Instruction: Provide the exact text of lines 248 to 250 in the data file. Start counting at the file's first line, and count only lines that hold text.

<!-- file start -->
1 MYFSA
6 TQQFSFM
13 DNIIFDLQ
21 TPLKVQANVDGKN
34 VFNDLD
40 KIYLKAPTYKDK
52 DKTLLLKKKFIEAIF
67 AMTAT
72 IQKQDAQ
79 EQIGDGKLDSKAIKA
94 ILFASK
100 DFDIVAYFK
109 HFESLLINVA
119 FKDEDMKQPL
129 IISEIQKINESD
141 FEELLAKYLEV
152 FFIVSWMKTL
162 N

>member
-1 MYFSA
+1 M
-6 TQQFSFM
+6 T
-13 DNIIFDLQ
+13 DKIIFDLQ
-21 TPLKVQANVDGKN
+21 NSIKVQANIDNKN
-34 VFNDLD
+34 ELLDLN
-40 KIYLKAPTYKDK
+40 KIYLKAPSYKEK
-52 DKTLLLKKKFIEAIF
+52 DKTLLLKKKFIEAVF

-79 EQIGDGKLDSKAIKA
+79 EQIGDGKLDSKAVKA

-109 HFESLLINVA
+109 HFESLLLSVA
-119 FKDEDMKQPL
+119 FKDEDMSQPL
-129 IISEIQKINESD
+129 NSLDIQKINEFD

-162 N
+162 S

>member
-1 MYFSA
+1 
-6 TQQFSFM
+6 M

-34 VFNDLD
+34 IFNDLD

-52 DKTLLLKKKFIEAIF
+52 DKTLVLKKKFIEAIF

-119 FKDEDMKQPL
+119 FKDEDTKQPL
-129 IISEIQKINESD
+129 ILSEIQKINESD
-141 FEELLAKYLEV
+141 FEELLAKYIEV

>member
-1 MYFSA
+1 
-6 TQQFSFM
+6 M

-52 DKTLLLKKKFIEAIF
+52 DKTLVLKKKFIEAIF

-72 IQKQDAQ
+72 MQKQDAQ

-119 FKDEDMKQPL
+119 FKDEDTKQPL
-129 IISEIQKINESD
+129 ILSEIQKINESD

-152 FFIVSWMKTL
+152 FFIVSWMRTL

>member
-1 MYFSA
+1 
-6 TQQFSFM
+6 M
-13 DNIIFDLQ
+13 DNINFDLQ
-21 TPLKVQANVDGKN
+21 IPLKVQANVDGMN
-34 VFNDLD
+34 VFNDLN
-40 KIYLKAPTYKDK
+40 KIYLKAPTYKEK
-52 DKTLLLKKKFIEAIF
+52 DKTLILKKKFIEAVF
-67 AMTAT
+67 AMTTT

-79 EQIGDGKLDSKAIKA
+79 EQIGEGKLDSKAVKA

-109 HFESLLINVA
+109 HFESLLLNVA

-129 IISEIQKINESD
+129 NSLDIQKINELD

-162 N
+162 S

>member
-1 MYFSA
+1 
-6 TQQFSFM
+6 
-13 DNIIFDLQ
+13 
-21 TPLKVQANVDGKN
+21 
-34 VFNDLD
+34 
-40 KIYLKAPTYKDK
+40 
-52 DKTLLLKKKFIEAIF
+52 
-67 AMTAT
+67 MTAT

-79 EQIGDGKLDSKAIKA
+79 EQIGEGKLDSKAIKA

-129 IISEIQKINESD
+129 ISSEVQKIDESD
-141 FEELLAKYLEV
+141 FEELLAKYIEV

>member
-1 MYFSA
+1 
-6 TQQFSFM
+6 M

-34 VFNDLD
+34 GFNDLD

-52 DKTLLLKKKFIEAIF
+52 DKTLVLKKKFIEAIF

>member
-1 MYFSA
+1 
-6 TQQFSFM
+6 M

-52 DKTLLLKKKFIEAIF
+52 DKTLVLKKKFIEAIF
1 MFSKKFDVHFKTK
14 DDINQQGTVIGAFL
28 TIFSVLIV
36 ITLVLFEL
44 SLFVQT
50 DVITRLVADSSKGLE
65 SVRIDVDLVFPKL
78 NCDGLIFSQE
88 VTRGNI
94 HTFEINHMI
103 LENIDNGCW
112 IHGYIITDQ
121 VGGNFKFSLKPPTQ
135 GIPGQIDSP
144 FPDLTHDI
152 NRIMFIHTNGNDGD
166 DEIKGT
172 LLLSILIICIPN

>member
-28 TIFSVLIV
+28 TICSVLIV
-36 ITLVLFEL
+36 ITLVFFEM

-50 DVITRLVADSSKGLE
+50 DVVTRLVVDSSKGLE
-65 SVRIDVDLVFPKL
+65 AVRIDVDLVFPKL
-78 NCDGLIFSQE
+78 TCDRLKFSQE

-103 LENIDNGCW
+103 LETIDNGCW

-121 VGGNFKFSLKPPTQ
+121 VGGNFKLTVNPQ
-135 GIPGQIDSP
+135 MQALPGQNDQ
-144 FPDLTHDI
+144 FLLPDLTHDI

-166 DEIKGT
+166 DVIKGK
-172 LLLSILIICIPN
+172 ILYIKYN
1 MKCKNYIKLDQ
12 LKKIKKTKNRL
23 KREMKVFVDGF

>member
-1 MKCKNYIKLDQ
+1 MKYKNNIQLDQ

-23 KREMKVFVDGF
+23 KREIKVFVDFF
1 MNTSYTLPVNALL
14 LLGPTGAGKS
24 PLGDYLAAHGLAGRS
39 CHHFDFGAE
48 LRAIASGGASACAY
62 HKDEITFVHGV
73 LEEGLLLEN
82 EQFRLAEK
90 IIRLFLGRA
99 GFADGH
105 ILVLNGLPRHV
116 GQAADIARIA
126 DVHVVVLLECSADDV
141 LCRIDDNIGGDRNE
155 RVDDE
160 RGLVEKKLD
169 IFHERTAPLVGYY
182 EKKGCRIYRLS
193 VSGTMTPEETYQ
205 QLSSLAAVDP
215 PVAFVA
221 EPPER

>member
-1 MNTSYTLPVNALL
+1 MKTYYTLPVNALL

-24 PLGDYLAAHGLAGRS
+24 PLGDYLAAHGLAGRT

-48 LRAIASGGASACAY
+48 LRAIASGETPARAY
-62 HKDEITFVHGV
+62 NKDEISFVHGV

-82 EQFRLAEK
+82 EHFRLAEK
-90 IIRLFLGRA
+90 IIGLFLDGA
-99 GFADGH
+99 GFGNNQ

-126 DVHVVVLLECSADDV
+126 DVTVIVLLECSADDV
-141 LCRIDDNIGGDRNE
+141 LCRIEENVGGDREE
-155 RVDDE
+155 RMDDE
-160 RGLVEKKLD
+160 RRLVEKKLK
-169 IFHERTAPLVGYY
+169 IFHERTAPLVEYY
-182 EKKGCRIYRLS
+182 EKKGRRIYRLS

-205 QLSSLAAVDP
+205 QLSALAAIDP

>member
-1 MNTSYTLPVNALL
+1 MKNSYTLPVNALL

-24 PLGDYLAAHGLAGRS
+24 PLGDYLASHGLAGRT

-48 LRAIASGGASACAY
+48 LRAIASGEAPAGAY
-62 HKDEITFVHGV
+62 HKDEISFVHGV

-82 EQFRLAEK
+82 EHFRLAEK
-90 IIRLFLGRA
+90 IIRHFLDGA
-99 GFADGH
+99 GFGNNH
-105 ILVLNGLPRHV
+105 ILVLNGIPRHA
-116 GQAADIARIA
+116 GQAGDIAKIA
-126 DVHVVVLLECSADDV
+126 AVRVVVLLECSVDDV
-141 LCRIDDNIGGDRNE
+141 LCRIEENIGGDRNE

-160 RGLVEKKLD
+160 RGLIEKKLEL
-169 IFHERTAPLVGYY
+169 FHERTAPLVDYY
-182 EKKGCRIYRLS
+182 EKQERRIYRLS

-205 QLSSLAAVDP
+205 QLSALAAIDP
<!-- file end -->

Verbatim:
+82 EHFRLAEK
-90 IIRLFLGRA
+90 IIRHFLDGA